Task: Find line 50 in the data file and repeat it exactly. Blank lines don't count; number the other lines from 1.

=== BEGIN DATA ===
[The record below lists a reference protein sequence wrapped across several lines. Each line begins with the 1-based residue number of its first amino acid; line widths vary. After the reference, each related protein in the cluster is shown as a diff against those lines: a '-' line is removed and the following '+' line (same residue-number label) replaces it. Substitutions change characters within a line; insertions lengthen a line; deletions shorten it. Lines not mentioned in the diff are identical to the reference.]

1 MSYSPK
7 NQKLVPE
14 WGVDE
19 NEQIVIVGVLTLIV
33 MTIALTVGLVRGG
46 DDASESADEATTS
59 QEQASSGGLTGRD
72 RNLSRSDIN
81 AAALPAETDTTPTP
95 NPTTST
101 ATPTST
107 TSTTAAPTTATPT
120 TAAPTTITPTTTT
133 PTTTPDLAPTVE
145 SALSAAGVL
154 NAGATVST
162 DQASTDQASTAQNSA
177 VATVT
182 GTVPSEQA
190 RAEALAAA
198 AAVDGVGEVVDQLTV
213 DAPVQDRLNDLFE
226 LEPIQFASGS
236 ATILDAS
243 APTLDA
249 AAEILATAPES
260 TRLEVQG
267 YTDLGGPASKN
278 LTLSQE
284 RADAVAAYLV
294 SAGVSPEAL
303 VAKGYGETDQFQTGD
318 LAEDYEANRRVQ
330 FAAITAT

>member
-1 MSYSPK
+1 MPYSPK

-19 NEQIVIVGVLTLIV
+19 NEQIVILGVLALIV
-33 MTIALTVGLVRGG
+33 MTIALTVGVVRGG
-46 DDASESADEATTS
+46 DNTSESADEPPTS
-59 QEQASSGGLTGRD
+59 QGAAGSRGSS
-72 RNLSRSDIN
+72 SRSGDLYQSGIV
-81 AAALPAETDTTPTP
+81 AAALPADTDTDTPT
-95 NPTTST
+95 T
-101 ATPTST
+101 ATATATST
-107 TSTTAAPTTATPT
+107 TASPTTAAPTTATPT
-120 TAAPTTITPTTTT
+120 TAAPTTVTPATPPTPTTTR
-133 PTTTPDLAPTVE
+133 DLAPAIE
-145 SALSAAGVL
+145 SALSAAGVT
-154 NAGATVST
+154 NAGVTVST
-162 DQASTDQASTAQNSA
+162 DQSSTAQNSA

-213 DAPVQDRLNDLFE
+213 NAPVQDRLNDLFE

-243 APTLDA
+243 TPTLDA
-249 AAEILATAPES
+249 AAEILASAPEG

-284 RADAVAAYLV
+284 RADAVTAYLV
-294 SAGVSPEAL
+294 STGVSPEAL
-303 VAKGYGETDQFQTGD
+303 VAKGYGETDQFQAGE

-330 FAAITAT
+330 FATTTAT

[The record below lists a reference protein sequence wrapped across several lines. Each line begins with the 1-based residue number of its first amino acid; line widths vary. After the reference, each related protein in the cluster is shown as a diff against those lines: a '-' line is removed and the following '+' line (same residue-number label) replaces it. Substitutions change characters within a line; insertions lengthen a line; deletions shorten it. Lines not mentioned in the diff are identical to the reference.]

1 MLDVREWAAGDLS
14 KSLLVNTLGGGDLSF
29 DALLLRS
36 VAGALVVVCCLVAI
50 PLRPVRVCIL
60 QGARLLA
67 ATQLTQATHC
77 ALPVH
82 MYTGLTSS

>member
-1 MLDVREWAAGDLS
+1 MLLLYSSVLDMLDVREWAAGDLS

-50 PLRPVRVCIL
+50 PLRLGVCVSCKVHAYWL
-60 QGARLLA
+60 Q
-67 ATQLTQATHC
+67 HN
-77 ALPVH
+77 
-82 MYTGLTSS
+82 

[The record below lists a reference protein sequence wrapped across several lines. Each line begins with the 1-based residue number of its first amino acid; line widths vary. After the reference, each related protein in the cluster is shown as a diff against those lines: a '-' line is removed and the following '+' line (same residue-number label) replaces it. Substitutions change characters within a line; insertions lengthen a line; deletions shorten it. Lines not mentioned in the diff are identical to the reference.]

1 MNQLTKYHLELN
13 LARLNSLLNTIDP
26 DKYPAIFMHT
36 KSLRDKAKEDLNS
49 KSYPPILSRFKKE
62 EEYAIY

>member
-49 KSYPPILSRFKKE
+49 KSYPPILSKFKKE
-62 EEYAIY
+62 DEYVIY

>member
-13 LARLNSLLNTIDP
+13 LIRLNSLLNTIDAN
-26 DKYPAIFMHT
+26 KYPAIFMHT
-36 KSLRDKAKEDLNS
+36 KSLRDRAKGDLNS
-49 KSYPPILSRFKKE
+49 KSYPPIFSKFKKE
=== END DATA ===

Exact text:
+81 AAALPADTDTDTPT